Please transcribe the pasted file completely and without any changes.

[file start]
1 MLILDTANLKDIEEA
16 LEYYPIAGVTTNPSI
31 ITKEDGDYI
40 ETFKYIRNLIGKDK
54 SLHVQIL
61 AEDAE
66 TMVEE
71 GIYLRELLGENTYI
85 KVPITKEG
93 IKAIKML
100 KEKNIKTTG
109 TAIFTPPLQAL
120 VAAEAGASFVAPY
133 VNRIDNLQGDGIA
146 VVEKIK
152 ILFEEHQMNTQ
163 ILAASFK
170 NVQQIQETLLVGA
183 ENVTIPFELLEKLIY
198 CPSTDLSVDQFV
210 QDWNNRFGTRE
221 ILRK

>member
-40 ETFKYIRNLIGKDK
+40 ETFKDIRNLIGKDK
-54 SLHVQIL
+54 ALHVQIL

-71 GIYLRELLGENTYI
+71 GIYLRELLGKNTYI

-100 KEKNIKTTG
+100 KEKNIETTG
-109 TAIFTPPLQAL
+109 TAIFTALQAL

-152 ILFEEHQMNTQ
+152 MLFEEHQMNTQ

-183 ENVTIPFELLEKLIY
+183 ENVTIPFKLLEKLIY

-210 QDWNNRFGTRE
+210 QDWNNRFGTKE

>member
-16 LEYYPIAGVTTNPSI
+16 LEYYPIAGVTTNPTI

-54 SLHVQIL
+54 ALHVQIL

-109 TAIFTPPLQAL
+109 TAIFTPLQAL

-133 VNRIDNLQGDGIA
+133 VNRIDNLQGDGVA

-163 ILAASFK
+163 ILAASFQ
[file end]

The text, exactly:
1 MLILDTANLKDIEEA
16 LEYYPIAGVTTNPSI
31 ITKEDGDYI
40 ETFKYIRNLIGKDK
54 SLHVQIL
61 AEDAE
66 TMVEE
71 GIYLRELLGENTYI
85 KVPITKEG
93 IKAIKML
100 KEKNIKTTG
109 TAIFTPPLQAL
120 VAAEAGASFVAPY
133 VNRIDNLQGDGIA
146 VVEKIK
152 ILFEEHQMNTQ
163 ILAASFK
170 NVQQIQETLLVGA
183 ENVTIPFELLEKLIY
198 CPSTDLSVDQFV
210 QDWNNRFGTRE
221 ILRK

>member
-40 ETFKYIRNLIGKDK
+40 ETFKDIRNLIGKDK
-54 SLHVQIL
+54 ALHVQIL

-71 GIYLRELLGENTYI
+71 GIYLRELLGKNTYI

-100 KEKNIKTTG
+100 KEKNIETTG
-109 TAIFTPPLQAL
+109 TAIFTALQAL

-152 ILFEEHQMNTQ
+152 MLFEEHQMNTQ

-183 ENVTIPFELLEKLIY
+183 ENVTIPFKLLEKLIY

-210 QDWNNRFGTRE
+210 QDWNNRFGTKE

>member
-16 LEYYPIAGVTTNPSI
+16 LEYYPIAGVTTNPTI

-54 SLHVQIL
+54 ALHVQIL

-109 TAIFTPPLQAL
+109 TAIFTPLQAL

-133 VNRIDNLQGDGIA
+133 VNRIDNLQGDGVA

-163 ILAASFK
+163 ILAASFQ